For one, investment into open source software is always paying back: No matter what anyone else does, you will always at least get back what you invested. As an example, several public departments needed to improve Microsoft Office support in LibreOffice/OpenOffice. Not a single one of them could afford the CHF 50,000 which this would cost. But all of them could.

Another important point is that OSS never goes out of maintenance. Sure, there are many abandoned projects but that doesn’t stop anyone from taking the source and continuing the work. By definition, no one cares about an abandoned OSS project.

If you need help with OSS, there is a directory of companies which sell support: http://www.ossdirectory.ch/


Eclipse Finance Day 2014: Sirius – create your own graphical designers for IT and EA

3. November, 2014

Etienne Juliot from Obeo, demonstrated Sirius, a tool to create your own modeling tools in Eclipse. Under the hood, the new UI editors work on EMF models. If you struggled with EMF (and it’s … uh … “basic” set of default editors), you should definitely have a look.

The tools also work well with Xtext, so you have a mix of textual (detail) and graphical editors (overview) in your product. The magic sauce in EMF makes sure that updates on one side propagate to the other.


Eclipse Finance Day 2014: Industry collaboration in Open Source

3. November, 2014

Ralph Müller from the Eclipse Foundation Europe gave an overview of the current state of OSS in the industry. He showed examples how huge companies like Airbus, Deutsche Bahn and financial institutions are looking into open source software to run their core business.

What sounds like selling your very soul (or at least exposing it to all your competitors) at first is driven by several factors. For one, those companies don’t sell software. They sell services. Software is just a means to be efficient. Therefore, if they give the source code for the software away, they don’t lose money as such (as opposed to, say, Microsoft). There are security concerns but economically, developing software themselves puts a huge burden on them: Airbus needs to maintain that software for 60 years. Deutsche Bahn needs a system to implements ETCS, so lives will depend on this software. Doing this in-house would cost an insane amount of money.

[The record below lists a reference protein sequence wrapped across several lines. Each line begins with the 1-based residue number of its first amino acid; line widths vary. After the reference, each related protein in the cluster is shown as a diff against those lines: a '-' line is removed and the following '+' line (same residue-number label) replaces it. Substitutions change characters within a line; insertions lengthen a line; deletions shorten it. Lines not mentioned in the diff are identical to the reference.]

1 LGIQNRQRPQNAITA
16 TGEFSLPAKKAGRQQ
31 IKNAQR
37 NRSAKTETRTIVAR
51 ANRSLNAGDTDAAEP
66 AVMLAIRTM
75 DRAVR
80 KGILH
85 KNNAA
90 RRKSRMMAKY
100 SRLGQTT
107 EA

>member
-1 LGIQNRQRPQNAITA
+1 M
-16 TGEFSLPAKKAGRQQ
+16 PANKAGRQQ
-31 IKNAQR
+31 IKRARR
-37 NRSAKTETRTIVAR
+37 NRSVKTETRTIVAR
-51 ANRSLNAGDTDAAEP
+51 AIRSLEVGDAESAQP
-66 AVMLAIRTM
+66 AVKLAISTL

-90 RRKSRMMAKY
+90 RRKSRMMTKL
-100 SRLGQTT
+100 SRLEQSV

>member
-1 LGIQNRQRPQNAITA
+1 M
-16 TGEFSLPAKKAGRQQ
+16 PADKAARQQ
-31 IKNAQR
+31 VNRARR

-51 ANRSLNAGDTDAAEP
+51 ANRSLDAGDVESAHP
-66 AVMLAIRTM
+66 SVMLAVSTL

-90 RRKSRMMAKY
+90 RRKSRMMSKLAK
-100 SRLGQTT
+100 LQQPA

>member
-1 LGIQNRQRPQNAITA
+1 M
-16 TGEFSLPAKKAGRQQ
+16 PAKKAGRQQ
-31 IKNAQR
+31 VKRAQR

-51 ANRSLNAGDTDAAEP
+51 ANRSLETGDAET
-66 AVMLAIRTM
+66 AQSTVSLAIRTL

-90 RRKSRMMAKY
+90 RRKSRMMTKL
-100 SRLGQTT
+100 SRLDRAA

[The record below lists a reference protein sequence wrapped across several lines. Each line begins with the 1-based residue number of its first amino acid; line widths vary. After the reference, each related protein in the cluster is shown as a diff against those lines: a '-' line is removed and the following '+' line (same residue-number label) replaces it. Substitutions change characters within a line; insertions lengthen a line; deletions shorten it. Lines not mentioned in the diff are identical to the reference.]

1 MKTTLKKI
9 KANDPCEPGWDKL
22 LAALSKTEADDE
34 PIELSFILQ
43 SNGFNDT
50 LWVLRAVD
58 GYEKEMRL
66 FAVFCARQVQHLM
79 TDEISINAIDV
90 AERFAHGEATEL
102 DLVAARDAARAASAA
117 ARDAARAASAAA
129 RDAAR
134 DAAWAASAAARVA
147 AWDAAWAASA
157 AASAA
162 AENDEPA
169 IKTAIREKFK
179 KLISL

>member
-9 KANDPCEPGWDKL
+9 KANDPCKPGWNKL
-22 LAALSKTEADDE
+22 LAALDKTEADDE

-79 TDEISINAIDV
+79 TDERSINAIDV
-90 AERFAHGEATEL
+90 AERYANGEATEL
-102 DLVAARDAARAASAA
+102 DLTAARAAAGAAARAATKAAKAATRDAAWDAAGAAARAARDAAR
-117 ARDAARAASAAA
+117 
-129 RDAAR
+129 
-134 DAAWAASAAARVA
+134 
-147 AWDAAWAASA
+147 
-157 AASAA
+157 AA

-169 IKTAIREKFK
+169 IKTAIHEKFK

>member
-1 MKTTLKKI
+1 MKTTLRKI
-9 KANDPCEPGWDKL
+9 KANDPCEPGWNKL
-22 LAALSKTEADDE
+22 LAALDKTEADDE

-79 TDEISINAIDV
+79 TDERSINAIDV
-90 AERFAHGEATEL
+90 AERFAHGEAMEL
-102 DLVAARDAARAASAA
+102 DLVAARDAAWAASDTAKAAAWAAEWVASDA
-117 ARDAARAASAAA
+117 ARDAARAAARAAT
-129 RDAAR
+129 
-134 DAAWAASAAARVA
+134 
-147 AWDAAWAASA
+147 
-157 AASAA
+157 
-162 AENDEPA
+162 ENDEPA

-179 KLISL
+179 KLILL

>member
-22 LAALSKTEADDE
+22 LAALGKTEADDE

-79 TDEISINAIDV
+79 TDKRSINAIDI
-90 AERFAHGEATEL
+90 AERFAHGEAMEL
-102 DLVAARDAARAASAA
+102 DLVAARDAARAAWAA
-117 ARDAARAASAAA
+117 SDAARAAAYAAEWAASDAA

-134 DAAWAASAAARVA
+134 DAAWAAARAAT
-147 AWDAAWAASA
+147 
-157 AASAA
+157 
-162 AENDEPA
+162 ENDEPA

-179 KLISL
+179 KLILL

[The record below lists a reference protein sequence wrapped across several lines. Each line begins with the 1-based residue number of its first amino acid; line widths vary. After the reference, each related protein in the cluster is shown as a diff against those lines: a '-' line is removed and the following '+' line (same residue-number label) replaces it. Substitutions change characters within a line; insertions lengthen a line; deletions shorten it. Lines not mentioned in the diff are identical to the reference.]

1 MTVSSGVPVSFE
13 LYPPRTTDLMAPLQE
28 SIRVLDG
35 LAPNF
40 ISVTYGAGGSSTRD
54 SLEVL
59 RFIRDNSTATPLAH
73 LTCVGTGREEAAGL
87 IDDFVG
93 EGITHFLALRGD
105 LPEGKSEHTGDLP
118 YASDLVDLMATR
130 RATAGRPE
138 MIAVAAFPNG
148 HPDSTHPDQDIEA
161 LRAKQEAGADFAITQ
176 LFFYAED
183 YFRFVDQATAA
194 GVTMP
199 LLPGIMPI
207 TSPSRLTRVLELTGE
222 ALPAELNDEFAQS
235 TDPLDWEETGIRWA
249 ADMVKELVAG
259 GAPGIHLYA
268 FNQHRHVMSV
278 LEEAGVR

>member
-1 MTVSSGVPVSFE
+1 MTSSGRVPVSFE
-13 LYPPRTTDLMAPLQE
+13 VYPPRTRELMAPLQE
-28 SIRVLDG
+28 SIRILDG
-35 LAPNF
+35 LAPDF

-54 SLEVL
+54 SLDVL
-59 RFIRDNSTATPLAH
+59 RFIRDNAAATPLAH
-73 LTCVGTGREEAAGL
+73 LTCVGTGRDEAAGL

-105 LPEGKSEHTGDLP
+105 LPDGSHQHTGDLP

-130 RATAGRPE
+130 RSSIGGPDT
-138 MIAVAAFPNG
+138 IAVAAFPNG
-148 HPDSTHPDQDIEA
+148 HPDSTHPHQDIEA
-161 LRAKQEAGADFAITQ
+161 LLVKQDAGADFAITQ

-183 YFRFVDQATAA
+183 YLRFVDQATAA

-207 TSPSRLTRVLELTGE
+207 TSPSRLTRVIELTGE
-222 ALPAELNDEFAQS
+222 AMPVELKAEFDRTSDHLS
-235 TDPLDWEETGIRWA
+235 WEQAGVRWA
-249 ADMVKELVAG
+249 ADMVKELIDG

On top of that, if everyone used the same code basis to implement the standard, a lot of discussions could be avoided. Source code doesn’t lie.

Closed source software isn’t more reliable or secure as open source (or the other way around) by default. Web browsers showed that exposing the source helps to find and plug many security holes in a short time.

This follows the same lines as the first big software developers – IBM and DEC – who gave the software away for free when you bought (or rented) their hardware.

Last but not least, here is a quote from the talk which got me thinking: “Bad artists protect their work, good artists share.”